By Tom Kleckner
SPP’s winter real-time prices increased 4.6% from the previous year, according to the Market Monitoring Unit’s latest quarterly State of the Market report.
The report said real-time prices averaged $25.69/MWh, compared with $24.57 the previous winter, when prices jumped 37.9%. Day-ahead prices this winter averaged $24.07/MWh, 7 cents shy of the 2017 average.
The MMU reviewed the report, which covered December 2017 to February 2018, with market participants during a webinar Friday.
Also last week, the MMU released its annual State of the Market report, saying SPP’s market showed increasing flexibility and improving efficiency during 2017. The MMU had shared a draft with the RTO’s Board of Directors in April. (See “MMU Shares Draft of State of the Market Report,” SPP Board of Directors/Members Committee Briefs: April 24, 2018.)
The quarterly report noted average gas and electricity prices — which have historically been highly correlated — diverged slightly this year, with gas dropping from $3.08/MMBtu in 2017 to $2.64/MMBtu in 2018. Panhandle Eastern hub prices ranged from $2.50 to $2.80/MMBtu from February 2017 until January, when they spiked to $3.23/MMBtu during a cold snap.
SPP set three new winter peaks Jan. 16-17, topping out at nearly 43 GW. Oil-fired units set prices during the period that “routinely exceeded” $400/MWh in western Arkansas, eastern Texas and southern Missouri.
SPP and MISO were forced to use market-to-market redispatch Jan. 16-18, resulting in SPP collecting $2.66 million during that time. The Neosho-Riverton flowgate was responsible for most of the costs, as it has been since the two RTOs began the M2M process in March 2015. Congestion on the flowgate has resulted in $26.5 million in payments to SPP, more than half of the $51.4 million M2M charges MISO has incurred.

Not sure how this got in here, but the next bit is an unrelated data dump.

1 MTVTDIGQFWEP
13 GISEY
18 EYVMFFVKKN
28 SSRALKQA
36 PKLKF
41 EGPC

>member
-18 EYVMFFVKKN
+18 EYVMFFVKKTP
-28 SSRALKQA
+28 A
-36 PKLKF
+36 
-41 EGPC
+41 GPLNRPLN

The MMU said the flowgate also caused Empire District Electric and the Missouri cities of Carthage and Springfield to see the highest winter prices in SPP’s footprint, with Carthage seeing average real-time prices of slightly more than $50/MWh.
Other highlights from the report include:
- An increase in the occurrence of negative price intervals, with winter 2018 levels higher than previous years.
- A nearly 7% increase in the hourly average load for winter 2018 from winter 2017. December 2017 was at a similar level to the prior year, but January and February 2018 average loads were nearly 11% higher, driven primarily by lower-than-normal temperatures.
- A 7% increase in average monthly real-time generation from winter 2017 to winter 2018. Coal-fired generation its downward trend, accounting for only 46% of energy produced during the winter. Wind resources accounted for 26% of total generation.
- A 36% day-ahead wind capacity factor, which increased to 46% in the real-time market. The disparity between day-ahead and real-time capacity factors contributed to the increase in negative price intervals.